JEREMY BOWEN

Ad­dicted to­war

Friday - - FRONT PAGE -

A t just eight years old Jeremy Bowen had al­ready de­cided where his fu­ture lay. “It was 1968 on the cusp of the first moon land­ing,” he says, his eyes twin­kling with a glim­mer of mis­chief that the years of hor­ror have failed to wipe away. “The teacher asked the class what we wanted to be. Nat­u­rally be­cause of the tim­ing lots of chil­dren said they wanted to be as­tro­nauts, and oth­ers wanted to be foot­ballers or in the army. I stuck my hand up and said for­eign cor­re­spon­dent, but, to be hon­est, I didn’t re­ally know what that meant at the time.”

Twenty-six years later as a BBC war cor­re­spon­dent reporting on the First Chechen War from Grozny, (which the United Na­tions once called ‘the most de­stroyed city on earth’ and the Cardiff-born broad­caster refers to as “the most ter­ri­fy­ing place on the planet,”) ly­ing face down in the snow in an open bang, bang, bang, bang for what seemed like for­ever.

“I lay there in my flak jacket and hel­met and I just thought, ‘This is it – any mo­ment now I’m go­ing to die or be re­ally badly hurt’. I was ex­pect­ing huge amounts of pain. Amaz­ingly, when the jets went away I was un­scathed, I just had a cut on my knee.”

It’s the kind of luck that has shad­owed the in­trepid Welsh­man over the past three decades, fol­low­ing him as he has dodged bombs and bul­lets across some 70 coun­tries and 17 dif­fer­ent war zones in­clud­ing the Gulf, Le­banon, Afghanistan, Bos­nia and So­ma­lia.

How­ever, de­spite be­ing the ti­tle bearer of a CV cat­a­logu­ing most of the world’s worst war zones, Jeremy Bowen still re­gards him­self as a man of cau­tion.

“The longer time you spend in dan­ger­ous places the more it can be­come a num­bers game,” he says, “be­cause the more you ex­pose yourself to dan­ger, the greater the chance it has of af­fect­ing you in some way. I have been to places that most people would run a mile from but be­lieve it or not, I count my­self as a cau­tious per­son. I’m aware of dan­ger and I try to avoid it as much as I can.” That is why for the best part of his ca­reer he has man­aged to avoid in­jury – get­ting hurt for the first time in 30 years last July.

Jeremy was shot with pel­lets in his right calf and right ear at a vi­o­lent protest in Egypt.

“It was on a Fri­day af­ter a very pas­sion­ate prayer time,” he ex­plains. “People were cry­ing and weep­ing and feel­ings were very in­flamed. Sud­denly the army opened fire and killed three people; one per­son quite near me had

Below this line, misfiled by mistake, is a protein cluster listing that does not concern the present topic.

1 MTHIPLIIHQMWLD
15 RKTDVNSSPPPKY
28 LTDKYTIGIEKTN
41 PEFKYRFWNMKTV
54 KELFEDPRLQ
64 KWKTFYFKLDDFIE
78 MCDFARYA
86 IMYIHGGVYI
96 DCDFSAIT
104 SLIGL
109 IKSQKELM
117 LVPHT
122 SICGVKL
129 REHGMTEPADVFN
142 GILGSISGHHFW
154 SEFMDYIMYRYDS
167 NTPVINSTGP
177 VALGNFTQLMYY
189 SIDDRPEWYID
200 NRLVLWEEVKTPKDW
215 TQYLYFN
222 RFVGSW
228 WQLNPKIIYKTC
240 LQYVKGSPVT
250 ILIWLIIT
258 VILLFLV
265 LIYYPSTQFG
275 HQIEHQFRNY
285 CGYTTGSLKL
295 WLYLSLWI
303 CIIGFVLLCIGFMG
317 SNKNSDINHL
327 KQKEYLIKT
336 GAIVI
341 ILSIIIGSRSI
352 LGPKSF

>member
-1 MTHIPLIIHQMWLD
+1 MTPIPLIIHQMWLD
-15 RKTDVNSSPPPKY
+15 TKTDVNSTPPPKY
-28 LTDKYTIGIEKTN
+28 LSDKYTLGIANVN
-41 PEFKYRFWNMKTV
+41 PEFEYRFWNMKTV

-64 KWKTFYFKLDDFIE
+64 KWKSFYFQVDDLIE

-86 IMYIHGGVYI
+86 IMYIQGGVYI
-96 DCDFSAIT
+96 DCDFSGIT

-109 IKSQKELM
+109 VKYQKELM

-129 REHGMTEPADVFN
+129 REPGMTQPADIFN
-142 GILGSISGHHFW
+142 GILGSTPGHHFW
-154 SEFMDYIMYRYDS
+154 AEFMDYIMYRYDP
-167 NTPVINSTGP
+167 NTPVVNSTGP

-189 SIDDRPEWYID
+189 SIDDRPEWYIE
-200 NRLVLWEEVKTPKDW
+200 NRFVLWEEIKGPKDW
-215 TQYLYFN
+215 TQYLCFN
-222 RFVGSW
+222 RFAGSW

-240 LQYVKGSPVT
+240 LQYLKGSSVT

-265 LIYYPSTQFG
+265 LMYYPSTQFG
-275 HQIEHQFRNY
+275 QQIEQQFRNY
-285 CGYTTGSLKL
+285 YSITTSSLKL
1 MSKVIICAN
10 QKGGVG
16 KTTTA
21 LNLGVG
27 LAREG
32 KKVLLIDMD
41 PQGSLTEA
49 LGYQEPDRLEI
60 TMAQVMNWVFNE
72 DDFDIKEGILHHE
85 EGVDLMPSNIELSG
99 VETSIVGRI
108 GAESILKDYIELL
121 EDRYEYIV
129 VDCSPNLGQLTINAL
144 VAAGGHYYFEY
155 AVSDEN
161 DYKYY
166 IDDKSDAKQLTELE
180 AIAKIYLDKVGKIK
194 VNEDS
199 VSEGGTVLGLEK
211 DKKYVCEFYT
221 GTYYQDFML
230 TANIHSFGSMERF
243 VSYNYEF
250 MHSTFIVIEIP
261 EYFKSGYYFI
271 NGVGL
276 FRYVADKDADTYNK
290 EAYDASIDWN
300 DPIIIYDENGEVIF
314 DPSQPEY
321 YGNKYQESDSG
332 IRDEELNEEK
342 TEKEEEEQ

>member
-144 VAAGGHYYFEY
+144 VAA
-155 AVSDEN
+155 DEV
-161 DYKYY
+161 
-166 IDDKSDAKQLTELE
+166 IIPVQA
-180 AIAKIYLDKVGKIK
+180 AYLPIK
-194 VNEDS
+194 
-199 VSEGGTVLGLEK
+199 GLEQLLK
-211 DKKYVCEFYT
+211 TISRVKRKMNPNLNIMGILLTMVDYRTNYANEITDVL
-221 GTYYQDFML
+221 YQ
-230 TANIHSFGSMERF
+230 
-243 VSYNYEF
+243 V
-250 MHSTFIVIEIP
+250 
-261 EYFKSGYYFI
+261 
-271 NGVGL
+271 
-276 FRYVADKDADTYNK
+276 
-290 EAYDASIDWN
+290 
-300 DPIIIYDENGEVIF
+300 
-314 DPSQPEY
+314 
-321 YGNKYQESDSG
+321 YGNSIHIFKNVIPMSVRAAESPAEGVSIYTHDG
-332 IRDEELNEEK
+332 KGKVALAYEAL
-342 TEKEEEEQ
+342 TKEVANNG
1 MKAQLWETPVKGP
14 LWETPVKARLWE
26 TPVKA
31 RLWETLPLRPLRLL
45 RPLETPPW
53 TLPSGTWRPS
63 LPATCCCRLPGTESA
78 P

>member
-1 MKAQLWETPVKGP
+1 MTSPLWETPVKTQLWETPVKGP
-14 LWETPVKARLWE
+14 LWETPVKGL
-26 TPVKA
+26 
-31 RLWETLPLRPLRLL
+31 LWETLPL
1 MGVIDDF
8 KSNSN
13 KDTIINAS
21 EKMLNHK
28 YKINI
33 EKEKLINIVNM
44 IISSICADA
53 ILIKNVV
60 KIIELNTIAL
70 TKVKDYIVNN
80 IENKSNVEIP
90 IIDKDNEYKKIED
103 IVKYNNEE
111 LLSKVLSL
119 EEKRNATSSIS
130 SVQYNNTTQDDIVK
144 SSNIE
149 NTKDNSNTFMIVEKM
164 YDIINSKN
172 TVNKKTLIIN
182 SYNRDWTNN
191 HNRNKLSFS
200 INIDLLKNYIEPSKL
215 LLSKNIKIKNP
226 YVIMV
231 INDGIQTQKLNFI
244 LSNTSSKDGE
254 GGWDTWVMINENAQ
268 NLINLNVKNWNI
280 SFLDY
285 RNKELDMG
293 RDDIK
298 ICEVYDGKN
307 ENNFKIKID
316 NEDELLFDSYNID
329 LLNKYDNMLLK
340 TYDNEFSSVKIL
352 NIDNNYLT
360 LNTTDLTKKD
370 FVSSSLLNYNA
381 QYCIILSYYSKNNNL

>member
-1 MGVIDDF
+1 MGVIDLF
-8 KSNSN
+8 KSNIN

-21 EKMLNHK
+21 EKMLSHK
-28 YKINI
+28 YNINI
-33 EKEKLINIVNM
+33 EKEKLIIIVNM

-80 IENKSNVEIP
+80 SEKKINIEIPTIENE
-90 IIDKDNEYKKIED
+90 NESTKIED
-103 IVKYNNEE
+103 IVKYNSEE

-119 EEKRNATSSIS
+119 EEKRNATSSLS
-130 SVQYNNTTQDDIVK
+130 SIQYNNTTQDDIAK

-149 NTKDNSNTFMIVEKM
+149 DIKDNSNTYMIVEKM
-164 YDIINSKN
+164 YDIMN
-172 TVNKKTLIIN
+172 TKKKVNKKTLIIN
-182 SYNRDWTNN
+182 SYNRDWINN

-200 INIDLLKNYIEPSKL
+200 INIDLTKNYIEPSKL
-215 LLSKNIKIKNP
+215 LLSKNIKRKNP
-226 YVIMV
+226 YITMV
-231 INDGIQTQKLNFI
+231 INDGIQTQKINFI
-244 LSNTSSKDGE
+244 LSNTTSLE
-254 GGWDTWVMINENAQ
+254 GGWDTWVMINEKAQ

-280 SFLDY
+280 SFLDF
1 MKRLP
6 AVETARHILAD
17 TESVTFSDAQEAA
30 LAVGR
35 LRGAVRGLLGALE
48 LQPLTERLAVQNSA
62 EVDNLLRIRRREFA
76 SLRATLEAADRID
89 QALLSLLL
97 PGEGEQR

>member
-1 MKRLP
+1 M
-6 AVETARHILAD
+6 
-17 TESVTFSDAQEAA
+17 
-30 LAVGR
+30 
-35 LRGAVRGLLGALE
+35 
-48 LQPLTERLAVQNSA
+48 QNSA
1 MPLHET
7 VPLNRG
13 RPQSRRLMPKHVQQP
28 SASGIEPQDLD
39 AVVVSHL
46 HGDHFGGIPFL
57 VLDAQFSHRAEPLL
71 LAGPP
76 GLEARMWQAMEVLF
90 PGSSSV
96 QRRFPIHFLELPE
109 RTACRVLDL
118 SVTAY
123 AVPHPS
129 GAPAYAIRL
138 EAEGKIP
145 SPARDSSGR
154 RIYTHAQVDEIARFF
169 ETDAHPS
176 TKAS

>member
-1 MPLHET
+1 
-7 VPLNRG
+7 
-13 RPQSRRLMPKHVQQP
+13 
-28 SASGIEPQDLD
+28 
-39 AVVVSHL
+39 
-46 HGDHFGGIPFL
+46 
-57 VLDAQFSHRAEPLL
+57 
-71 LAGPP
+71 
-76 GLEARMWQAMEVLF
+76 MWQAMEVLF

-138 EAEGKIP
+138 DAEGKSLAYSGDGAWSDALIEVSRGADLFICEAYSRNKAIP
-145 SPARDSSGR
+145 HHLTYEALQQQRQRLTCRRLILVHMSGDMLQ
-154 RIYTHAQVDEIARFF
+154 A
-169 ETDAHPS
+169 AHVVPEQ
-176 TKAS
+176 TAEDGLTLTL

‘Be­ing in­jured is the price of hav­ing a front seat as his­tory is be­ing made and ex­plain­ing it to the world’

square of burn­ing build­ings as clus­ter bombs and ar­tillery fire ex­ploded around him, the cur­rent BBC Edi­tor for the Mid­dle East no longer had any doubts as to the true mean­ing of the term ‘for­eign cor­re­spon­dent’.

“It was hor­ren­dous,” the ac­claimed 54-year-old says. “I heard the jets, then saw them come in low over the roofs and I threw my­self down next to a low wall for cover. They at­tacked the square with clus­ter bombs and in­tense heavy fire; the ground was shak­ing and I heard them go­ing the back of his head shot off. About 30 min­utes later as I was hur­riedly cross­ing a road be­cause there was tear gas around, I got knocked to the ground. It was like be­ing punched very hard in the ear and at first I thought I had been knocked by a tear gas can­is­ter but it wasn’t that – it was a [shot­gun] pel­let. I was con­cerned be­cause I had been in­jured but I knew it wasn’t life threat­en­ing.”

Soon af­ter the in­ci­dent Jeremy wrote a piece for Bri­tish news­pa­per,

The Daily Mail in which he said, “No one forces jour­nal­ists to go to dan­ger­ous places. Un­for­tu­nately my job means ac­cept­ing some risk. The re­gion is in the throes of an his­toric trans­for­ma­tion. Pow­er­ful forces are at work, and some­times that means threat­en­ing mo­ments. It can be ex­haust­ing, and this weekend it’s painful. But it is the price of hav­ing a front seat as his­tory is be­ing made, and the chance to ex­plain what’s hap­pen­ing to the world.”

W hile the fa­ther of two may have yet again avoided se­ri­ous in­jury, he’s quick to point out that his ex­pe­ri­ences while be­com­ing a re­li­able voice on mod­ern-day con­flicts have left their mark.

“This job takes a heavy per­sonal toll,” he says. “I’ve been ill in all sorts of ways; I have suf­fered men­tal ill­ness and had a brush with post-trau­matic stress dis­or­der. You can’t work in sit­u­a­tions of ten­sion and dif­fi­culty over many years with­out some­thing giv­ing. Be­ing a for­eign cor­re­spon­dent and get­ting the job done right re­quires a huge com­mit­ment.”

Be­ing ef­fi­cient, ef­fec­tive and ex­act, how­ever, are the in­trin­sic el­e­ments

Jeremy pro­fes­sion­ally de­liv­ers a piece to cam­era through tear gas in Egypt

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